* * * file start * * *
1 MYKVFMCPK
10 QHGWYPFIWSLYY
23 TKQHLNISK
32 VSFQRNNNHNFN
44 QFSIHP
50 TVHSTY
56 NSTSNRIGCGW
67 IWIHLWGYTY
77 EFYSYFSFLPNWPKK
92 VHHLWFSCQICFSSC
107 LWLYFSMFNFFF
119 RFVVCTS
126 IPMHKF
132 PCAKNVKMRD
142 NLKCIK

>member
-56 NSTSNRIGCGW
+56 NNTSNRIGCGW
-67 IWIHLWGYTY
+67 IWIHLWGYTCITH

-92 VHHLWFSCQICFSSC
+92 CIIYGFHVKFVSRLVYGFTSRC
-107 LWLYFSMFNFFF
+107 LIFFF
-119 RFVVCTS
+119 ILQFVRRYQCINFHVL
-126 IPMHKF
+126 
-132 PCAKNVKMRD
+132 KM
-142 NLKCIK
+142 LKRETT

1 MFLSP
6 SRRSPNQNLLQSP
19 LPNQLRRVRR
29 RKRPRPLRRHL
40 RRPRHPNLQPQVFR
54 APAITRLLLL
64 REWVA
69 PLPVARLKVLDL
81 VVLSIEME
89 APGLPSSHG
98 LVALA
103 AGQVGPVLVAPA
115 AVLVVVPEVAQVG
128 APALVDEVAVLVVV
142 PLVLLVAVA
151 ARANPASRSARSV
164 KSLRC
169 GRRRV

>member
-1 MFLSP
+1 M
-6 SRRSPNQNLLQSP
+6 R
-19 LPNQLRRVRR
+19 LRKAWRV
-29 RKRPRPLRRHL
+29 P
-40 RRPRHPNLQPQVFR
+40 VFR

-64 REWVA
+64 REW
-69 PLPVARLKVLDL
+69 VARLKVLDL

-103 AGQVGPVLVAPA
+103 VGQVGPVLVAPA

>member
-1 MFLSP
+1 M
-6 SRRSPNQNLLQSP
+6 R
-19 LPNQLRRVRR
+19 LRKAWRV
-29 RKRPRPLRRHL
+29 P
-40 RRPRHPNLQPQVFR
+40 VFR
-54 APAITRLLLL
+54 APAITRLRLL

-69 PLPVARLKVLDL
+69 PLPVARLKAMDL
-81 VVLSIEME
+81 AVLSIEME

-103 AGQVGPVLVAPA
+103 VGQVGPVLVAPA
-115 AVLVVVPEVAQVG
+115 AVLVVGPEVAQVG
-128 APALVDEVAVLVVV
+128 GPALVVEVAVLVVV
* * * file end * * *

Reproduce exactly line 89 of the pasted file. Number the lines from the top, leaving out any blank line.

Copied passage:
-128 APALVDEVAVLVVV